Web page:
An internal investigation would include collecting documents, such as e-mails, accounting documents, and RSCR Publications LLC Published 12 times a year by RSCR Publications LLC. Executive and Editorial Offices, 2628 Broadway, Suite 29A, New York, NY 10025-5055. Subscription rates: $650 per year in U.S., Canada, and Mexico; $695 elsewhere (air mail delivered). A 15% discount is available for qualified academic libraries and full-time teachers. For subscription information and customer service call (937) 387-0473 or visit our website at General Editor: Michael O. Finkelstein; tel. 212-876-1715; e-mail Associate Editor: Sarah Strauss Himmelfarb; tel. 301-294-6233; e-mail To submit a manuscript for publication contact Ms. Himmelfarb. Copyright © 2019 by RSCR Publications LLC. ISSN: 1051-1741. All rights reserved. Reproduction in whole or in part prohibited except by permission. For permission, contact Copyright Clearance Center at The Review of Banking & Financial Services does not guarantee the accuracy, adequacy, or completeness of any information and is not responsible for any errors or omissions, or for the results obtained from the use of such information. August 2019 Page 105 records of meetings and approval processes, interviewing employees involved in contracting or managing the third party, and auditing the payments made to the third party. This step may not only provide further clarity of risk and bring to light potential misconduct within the company, but is also a valuable step in creating a defense should a government regulator enter the picture. Ultimately, an important goal of the internal investigation – no matter the size or length – is to establish a basis of facts that will allow the company to determine how to move forward with the third party.


At some point, the company will likely have to address the issue directly with the third party in question. The timing will depend on a number of factors, including the source of the allegation. In the face of an indictment, for example, the company would be justified in immediately contacting the third party for information. In the context of other allegations, it may be best to do so as part of the investigation, where the company could interview key personnel and request documents that would help complete the findings of the internal investigation. For example, it might be helpful for establishing the ownership structure of the vendor, or for clarifying the relationship between the vendor and any potential agents. The third party could be asked to provide official documents, such as ownership records or contracts, which are verifiable and would provide additional support for findings. It may even be possible to do a full or partial audit of the vendor's books and records, especially if such a right is provided for in the contract.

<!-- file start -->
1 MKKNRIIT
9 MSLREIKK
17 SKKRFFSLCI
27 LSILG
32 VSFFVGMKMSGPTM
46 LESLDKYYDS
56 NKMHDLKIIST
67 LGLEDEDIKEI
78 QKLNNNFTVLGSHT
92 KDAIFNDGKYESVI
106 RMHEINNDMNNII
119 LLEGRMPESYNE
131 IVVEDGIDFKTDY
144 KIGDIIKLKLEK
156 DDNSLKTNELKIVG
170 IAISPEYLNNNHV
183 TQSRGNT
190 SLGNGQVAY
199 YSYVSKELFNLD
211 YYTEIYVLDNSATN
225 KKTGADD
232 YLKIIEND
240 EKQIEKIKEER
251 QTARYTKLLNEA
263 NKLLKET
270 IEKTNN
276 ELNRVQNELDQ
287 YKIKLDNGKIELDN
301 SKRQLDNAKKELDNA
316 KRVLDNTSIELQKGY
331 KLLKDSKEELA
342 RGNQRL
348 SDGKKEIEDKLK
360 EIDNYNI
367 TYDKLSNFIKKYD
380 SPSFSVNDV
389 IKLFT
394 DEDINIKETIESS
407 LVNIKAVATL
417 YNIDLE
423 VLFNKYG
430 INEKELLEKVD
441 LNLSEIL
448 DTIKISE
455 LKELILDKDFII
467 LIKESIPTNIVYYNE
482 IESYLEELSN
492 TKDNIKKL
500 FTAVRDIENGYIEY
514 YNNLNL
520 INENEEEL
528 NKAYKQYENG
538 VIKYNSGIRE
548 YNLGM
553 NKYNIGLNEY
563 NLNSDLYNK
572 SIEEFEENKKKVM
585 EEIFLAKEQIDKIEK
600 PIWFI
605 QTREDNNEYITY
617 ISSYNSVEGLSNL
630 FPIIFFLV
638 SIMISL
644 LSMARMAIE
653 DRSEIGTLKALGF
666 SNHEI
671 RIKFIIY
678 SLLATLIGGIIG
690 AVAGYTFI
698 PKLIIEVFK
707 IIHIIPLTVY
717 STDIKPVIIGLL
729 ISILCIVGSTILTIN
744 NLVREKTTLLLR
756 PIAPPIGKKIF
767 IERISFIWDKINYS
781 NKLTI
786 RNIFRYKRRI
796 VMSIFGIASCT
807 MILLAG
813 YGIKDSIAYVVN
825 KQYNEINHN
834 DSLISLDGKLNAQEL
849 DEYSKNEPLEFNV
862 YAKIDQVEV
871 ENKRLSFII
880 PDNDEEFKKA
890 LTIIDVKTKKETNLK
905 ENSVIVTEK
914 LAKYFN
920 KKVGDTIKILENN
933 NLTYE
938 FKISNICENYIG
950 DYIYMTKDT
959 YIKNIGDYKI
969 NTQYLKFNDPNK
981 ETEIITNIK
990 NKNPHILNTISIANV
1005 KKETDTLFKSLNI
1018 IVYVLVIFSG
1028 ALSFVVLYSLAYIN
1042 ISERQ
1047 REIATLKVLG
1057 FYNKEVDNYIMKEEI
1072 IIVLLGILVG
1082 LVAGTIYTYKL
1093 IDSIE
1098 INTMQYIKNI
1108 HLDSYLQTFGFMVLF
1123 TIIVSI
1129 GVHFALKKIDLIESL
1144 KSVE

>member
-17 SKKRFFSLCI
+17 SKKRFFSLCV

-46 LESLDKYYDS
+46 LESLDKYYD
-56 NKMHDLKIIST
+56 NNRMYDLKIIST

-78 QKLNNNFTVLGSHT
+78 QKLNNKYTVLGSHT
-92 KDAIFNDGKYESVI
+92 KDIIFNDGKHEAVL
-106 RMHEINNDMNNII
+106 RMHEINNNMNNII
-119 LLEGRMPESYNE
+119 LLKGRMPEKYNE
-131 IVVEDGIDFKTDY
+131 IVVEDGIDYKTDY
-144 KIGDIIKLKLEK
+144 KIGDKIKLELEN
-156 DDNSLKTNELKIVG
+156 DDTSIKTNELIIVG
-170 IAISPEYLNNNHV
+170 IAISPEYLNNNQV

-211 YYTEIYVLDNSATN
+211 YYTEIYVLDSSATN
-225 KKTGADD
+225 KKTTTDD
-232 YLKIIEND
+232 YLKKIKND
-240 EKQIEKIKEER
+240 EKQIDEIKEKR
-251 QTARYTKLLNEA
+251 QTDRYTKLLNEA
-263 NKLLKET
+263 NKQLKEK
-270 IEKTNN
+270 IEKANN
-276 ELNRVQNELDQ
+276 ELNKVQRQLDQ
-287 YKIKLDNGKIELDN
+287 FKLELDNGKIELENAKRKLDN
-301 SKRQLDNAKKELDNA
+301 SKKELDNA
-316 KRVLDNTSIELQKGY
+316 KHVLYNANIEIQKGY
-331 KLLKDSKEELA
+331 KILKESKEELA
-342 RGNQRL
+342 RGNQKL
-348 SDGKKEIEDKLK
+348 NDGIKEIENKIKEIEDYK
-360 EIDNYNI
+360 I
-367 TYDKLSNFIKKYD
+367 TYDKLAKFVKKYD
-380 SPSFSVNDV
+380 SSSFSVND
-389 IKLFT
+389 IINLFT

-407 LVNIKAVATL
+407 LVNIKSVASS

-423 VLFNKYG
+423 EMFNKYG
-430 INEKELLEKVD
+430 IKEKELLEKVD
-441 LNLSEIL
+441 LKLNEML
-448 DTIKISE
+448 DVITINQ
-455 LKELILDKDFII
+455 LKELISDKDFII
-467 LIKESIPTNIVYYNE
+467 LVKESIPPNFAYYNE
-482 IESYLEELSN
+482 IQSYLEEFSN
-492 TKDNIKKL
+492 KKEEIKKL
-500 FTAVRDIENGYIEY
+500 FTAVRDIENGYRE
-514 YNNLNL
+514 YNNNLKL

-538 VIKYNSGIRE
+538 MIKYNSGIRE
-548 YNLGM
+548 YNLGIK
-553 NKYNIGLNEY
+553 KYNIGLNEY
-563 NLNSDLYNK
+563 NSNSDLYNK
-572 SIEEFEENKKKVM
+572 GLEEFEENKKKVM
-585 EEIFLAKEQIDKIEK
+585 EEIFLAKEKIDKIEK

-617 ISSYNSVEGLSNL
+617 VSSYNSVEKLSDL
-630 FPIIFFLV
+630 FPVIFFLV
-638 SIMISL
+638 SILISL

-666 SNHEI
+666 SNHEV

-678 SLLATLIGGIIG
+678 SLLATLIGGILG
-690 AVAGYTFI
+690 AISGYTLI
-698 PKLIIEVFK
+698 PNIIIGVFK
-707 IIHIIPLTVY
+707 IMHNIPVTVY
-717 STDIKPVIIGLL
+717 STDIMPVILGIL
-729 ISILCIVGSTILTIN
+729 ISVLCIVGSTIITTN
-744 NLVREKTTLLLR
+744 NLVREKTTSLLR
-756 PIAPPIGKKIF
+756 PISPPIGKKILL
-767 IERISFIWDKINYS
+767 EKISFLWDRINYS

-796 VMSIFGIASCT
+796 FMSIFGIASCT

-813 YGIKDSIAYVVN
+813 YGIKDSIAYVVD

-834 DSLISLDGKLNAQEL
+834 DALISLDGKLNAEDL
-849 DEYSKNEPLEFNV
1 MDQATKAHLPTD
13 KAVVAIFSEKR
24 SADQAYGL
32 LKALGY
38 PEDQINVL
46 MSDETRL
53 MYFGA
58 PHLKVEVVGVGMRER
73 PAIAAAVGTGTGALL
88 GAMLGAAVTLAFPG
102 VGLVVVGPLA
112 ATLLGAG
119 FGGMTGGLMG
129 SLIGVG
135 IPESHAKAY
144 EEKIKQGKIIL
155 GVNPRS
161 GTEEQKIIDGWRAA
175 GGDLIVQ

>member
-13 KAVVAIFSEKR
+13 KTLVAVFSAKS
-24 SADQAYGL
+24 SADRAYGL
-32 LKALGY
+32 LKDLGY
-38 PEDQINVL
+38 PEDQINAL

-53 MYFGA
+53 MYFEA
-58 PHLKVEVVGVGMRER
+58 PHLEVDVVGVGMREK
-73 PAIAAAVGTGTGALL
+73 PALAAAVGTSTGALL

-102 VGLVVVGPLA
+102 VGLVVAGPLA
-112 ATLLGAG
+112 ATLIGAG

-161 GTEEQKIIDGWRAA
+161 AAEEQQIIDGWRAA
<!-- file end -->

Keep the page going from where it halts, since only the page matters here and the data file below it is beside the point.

There may be situations in which it may not be necessary, or even in the company's best interests, to communicate directly with the third party. If the internal investigation has uncovered strong evidence of misconduct, a company may make the judgment that interviews of the third party are not necessary or would not be helpful.


In the event that there is strong evidence of misconduct or high risk of reputational harm, termination of the contract may be the best option on the table. Of course, the benefits of the termination must outweigh the downsides of any potential contractual liabilities. Before terminating a contract, a company should take into account both financial and reputational consequences. If terminating the contract would lead to expensive, prolonged litigation, or a high settlement, consider whether there are alternative ways to mitigate the risk of maintaining the vendor rather than immediate termination. Additionally, a contract that is due to end soon might be best to leave untouched, unless there is clear evidence of misconduct. It may be possible to phase out the third party and ensure it is not invited to participate in further bidding process with the company or its contractors.

On the other hand, once a third party is mired in a high-profile corruption scandal, there may be intense pressure from both the government and the public to disassociate from it. Cutting the contract and taking the loss may be well worth the savings in reputational harm, especially in industries already struggling with a negative public image and in countries where there may be a higher perception of corruption.


The Department of Justice and the Securities and Exchange Commission continue to actively pursue charges against companies and individuals under the US Foreign Corrupt Practices Act ("FCPA"), not only for bribery and corruption, but also for violations of the books and records, and internal controls provisions. Under the FCPA's accounting provisions, a company under US jurisdiction can be held liable for failing to (1) maintain complete and accurate books and records and (2) maintain a system of internal controls, which is construed to include a compliance program. A corruption scandal indicating that funds paid to third parties were improperly booked may trigger an investigation. If proper records and controls were not maintained, a company may be charged even without evidence that certain payments constituted bribes. Launching an internal investigation and properly addressing risk and evidence of misconduct can serve as a critical defense to a government investigation.

A company will also need to consider the laws of the jurisdiction where the third party provided services, including, of course, national anti-corruption laws and regulations. The conduct may also fall within the scope of local laws and regulations. And if the company is involved in any public projects, such as those involving financing by international financial institutions, such as the World Bank, those entities may also begin separate (though often coordinated) investigations. With increased anti-corruption efforts and cooperation among August 2019 Page 106 regulatory authorities, a company must be prepared to coordinate a multijurisdictional response.

To see full article, click here .

The content of this article is intended to provide a general guide to the subject matter. Specialist advice should be sought about your specific circumstances.